The device 10 includes a connector 26 for connecting the device 10 to an electrical outlet of a vehicle, for example a 12 volt cigarette lighter socket of the vehicle, to power the device. The connector 26 is provided with a detector 28 for detecting removal of the connector 26 from the electrical outlet, and an output of the detector 28 is connected to an input of the microcontroller 12 such that on removal of the connector 26 from the electrical outlet a signal is transmitted to the microcontroller 12 to indicate that the connector 26 has been removed from the electrical outlet, as will be described in more detail below.

The device 10 also includes a back-up power unit 30 including a rechargeable baftery 32, which is able to power the device for a limited amount of time when the connector 26 is removed from the vehicle's electrical outlet. The battery 32 is rechargeable via a charging circuit 34 which draws current from the electrical outlet when the connector 26 is connected to the electrical outlet to recharge the battery 32, as will be familiar to those skilled in the art.

As can be seen from Figure 2, the device 10 is a standalone unit having a housing 40 in which all of the individual components are housed. In the exemplary embodiment illustrated in Figure 2 the connector 26 is integral with and extends from the housing 40 such that the device 10 can simply be plugged into the vehicle's electrical outlet.

Alternatively, one or more elements of the device 10 may be housed in a separate enclosure that is tethered to the connector 26 by an electrical wire. The device 10 may include an auxiliary socket 42 connected in parallel with the connector 26 to permit other devices such as satellite navigation units, media players and the like to receive electrical power from the vehicle's electrical outlet. Additionally or alternatively, the device 10 may include an auxiliary universal serial bus (IJSB) connector, which can be used to power compatible devices such as media players and the like.

The sensing units 14, 16, 18, 20 are located within the housing 40 (or in a separate enclosure as described above) in a known position and orientation with respect to each other to facilitate calibration of the device 10, as will be explained in more detail below.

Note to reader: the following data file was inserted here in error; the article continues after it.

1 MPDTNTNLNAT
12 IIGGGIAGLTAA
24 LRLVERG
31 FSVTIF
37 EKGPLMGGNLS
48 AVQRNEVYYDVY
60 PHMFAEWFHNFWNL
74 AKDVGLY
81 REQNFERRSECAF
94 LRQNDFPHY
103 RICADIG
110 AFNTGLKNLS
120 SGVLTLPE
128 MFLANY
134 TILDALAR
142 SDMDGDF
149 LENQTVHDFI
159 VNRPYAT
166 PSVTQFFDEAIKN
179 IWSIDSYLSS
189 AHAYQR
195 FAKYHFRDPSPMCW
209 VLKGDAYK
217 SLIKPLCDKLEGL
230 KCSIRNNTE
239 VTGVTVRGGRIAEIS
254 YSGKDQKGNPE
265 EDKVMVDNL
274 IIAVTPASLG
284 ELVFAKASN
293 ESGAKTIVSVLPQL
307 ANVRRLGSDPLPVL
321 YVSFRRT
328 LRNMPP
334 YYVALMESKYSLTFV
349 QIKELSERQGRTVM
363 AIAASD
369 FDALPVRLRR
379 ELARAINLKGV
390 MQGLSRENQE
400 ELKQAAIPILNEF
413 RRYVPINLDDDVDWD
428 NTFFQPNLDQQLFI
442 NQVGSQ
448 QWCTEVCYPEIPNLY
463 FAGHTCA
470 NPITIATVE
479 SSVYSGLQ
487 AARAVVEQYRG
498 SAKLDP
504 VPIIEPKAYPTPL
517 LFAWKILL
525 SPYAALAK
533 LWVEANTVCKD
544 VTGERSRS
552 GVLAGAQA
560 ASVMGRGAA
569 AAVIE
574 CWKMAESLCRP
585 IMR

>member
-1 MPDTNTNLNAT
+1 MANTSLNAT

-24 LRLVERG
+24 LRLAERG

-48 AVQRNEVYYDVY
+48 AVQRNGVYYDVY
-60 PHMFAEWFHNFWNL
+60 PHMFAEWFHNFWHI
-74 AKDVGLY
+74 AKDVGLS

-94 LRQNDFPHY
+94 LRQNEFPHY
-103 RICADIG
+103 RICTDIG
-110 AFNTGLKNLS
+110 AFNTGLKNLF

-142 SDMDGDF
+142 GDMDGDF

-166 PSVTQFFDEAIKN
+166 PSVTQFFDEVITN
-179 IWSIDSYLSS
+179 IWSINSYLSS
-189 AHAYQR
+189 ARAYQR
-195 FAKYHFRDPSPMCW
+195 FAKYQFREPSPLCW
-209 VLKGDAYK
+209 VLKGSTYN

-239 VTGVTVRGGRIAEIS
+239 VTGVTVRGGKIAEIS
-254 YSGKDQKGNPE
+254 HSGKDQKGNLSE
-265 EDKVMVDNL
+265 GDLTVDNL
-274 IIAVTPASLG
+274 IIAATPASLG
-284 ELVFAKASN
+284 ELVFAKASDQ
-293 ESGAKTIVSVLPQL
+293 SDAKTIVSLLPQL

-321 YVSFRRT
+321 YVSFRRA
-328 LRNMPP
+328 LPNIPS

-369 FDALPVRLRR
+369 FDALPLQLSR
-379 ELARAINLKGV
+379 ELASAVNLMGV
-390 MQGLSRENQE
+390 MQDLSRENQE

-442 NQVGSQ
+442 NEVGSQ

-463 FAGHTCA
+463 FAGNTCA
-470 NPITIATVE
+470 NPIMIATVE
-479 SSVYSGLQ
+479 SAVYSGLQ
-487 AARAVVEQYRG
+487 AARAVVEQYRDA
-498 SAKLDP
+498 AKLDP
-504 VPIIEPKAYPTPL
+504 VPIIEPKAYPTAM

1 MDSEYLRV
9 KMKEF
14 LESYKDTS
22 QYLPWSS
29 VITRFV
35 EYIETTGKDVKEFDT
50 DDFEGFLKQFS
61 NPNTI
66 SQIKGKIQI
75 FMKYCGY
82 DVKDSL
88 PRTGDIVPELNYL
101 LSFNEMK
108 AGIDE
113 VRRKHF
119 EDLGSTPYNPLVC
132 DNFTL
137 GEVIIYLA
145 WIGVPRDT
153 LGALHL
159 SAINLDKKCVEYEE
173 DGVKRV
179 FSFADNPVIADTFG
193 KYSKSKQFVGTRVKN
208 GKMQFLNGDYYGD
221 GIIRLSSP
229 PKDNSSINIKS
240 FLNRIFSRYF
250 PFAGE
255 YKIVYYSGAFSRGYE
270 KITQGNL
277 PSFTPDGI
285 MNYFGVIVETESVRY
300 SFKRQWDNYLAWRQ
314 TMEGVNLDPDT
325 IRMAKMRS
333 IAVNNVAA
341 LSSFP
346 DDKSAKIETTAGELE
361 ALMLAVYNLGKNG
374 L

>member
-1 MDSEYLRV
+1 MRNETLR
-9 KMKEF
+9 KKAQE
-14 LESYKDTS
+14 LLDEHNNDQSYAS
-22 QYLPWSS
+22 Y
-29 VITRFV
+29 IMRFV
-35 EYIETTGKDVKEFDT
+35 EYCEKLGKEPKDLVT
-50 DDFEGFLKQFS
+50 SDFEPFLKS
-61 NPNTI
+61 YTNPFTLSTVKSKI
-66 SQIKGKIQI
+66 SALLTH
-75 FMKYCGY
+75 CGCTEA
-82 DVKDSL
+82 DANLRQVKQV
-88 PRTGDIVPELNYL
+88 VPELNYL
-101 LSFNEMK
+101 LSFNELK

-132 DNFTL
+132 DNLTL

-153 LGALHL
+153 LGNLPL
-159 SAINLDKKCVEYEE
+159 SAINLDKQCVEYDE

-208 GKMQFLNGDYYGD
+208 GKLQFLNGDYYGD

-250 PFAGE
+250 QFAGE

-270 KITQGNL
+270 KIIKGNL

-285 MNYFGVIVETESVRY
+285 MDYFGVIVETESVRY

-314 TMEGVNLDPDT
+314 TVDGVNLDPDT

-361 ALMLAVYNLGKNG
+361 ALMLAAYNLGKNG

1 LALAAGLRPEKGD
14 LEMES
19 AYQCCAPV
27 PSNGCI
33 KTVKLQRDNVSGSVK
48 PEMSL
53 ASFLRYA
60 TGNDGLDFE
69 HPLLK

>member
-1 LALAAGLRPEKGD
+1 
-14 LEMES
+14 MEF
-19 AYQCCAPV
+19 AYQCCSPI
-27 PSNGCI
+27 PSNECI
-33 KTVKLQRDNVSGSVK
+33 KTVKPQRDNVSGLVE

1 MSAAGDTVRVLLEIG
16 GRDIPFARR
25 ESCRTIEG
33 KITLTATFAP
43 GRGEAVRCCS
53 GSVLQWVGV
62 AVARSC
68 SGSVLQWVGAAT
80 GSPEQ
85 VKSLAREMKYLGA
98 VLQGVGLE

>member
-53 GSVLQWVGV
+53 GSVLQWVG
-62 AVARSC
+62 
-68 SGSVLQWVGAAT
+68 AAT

For simplicity in calculations, the axes of the sensing units 14, 16, 18, 20 arc aligned with each other (although the "signs" of the axes, i.e. whether the sensing units 14, 16, 18, 20 produce positive or negative readings as outputs, need not necessarily be aligned). This facilitates interpretation of readings provided by the sensing units 14, 16, 18, 20 once the sensing units 14, 16, 18,20 have been calibrated.

Each of the sensing units 14, 16, 18, 20 of the device 10 provides data signals to the microcontroller 12 that may be processed by the microcontroller 12 to identity particular driving events such as acceleration, deceleration, stops, turns and lane changes, as well as other data such as distance travelled, duration of travel and time (i.e. time of day) of travel. These driving events and other data arc logged by the microcontroller 12 and stored temporarily in the memory 19, from where they are transmitted periodically to a remote location such as a data centre via the wireless transmitter 22 for analysis. In an alternative embodiment the microcontroller 12 rnay simply log the data signals received from the sensors (and store them temporarily in the memory 19 if necessary) and transmit the raw data to the remote location for analysis, such that particular driving events are identified not by the microcontroller 12 but instead are identified at the remote location based on the raw data received from the device 10.

With the device 10 installed in a vehicle and powered up the accelerometer 14 outputs data signals representative of the vehicle's longitudinal, lateral and vertical acceleration to the microcontroller 12, which can be used, alone or in conjunction with data signals received by the microcontroller 12 from other sensing units 16, 18, 20, to identi' driving events such as acceleration!deceleration, hill climb/descent, and turn events.

The gyroscope 16 provides roll, pitch and yaw signals to the microcontroller 12. The roll signal represents rotation about a longitudinal axis of the vehicle, whilst the pitch represents rotation about a lateral axis transverse to the longitudinal axis of the vehicle in the same plane as the longitudinal axis, and the yaw signal represents rotation about a vertical axis of the vehicle (that is to say an axis that is transverse to the longitudinal axis in a plane that is perpendicular to the plane of the longitudinal axis). These signals can be used by the microcontroller 12, in conjunction with the signals input by the accelerometer 14 and/or the other sensing units 18, 20, to identify driving events such as turn and lane change events and hard acceleration and braking events, as will be described below.

The magnetometer 18 acts, in effect, as an electronic compass, providing a signal representing the heading of the magnetometer with respect to a three-dimensional reference heading. This signal can be used in conjunction with signals received from other sensing units 14, 16, 20 to identify or confirm driving events such as turns or navigation over hills.